Year Released: 2004
MPAA Rating: Unrated
Running Time: 91 minutes
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Yet another echo of “Memento” — the masterpiece that launched a thousand mindfucks — David Ocañas’s “Beneath” boasts lush production values and a game leading lady in the service of a muddled script. The movie wants to be kin to “Jacob’s Ladder,” but it’s far closer to the Ellen Barkin clunker “Siesta,” right down to the endless sequences of a blonde meandering in a negligee. “Siesta” had a kinky sensibility that almost leavened its goofiness, but “Beneath collapses under its aspirations to… Well, to whatever a movie with this muddy an agenda aspires.
Poppy Montgomery, best known for her regular gig on TV’s “Without a Trace,” stars as Nadine, a lawyer whose life goes awry when she learns her estranged sister has gone missing. Nadine travels from the U.S. to Mexico, where her sister disappeared, and gets caught in a quagmire of illusion, delusion, and confusion. She sees parallels to other disappearances, receives cryptic and contradictory advice, experiences the same conversations again and again, and stumbles onto riddles such as an assortment of clocks all stuck at the same time.
Some of Nadine’s wandering is atmospheric and weird, even though her dressy, revealing outfits seem like odd costuming for a character who’s supposed to be a harrowing quest. Cinematographer Rob Sweeney and composer John Dickson both layer on the mood with great skill; the interplay between the artful photography and the austere music is among the movie’s successes.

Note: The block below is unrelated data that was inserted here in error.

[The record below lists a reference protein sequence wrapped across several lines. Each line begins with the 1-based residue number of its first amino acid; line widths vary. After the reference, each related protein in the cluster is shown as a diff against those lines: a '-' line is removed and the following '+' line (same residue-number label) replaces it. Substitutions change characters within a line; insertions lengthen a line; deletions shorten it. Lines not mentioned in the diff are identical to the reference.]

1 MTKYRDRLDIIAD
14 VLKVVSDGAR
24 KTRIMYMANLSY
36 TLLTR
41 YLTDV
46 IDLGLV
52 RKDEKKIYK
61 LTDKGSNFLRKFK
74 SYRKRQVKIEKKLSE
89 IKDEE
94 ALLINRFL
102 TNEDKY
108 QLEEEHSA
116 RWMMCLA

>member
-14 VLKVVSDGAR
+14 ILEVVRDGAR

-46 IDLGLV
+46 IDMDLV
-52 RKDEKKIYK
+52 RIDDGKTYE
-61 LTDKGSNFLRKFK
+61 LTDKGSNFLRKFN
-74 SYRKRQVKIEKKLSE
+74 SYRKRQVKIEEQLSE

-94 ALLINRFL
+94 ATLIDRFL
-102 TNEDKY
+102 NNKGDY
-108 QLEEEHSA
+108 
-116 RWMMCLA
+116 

Montgomery tries her damnedest to sell this malarkey, employing the same gravitas that distinguishes her TV work. She never seems self-conscious about personifying a cliché — the Hitchcockian blonde lost in a strange world — and she imbues every scene with persuasive emotion. Her performance is hamstrung because the script doesn’t give her a coherent character to play, so all she can do is make moments feel credible.
Ocañas’ storytelling is hard to pin down. When he gets caught up in dissolve-a-thons and random shots of Mexican street life, he seems unabashedly arty. But when he stages cheap thriller moments — one good jolt, an idiotic bit in which Nadine accidentally reveals her presence while spying on someone — he seems unimaginative. Still, he fills the screen with interesting things, and his camerawork and pacing are confident. There’s something to Ocañas, so it’s probable he’ll thrive with better material in the future.
For now, though, can “Beneath” please be the last elliptical thriller for a while? “The Butterfly Effect” still occupies the bottom rung of this subgenre, but it’s getting difficult to sit through enigmatic suspensers that creep in ever-more-confounding manners toward “mind-blowing” revelations.
More often than not, the climaxes of these pictures are letdowns that cast a pall over everything that came before. And more often than not, as is the case here, filmmakers fail to ground viewers sufficiently in the reality of their stories for viewers to play the game of distinguishing illusion from fact.
“Beneath” plays like a series of random, dull events that happen to involve the same actors, and it just isn’t fun anymore to watch a thriller plot-twist itself into knots.
Posted on January 25, 2005 in Reviews by Peter Hanson
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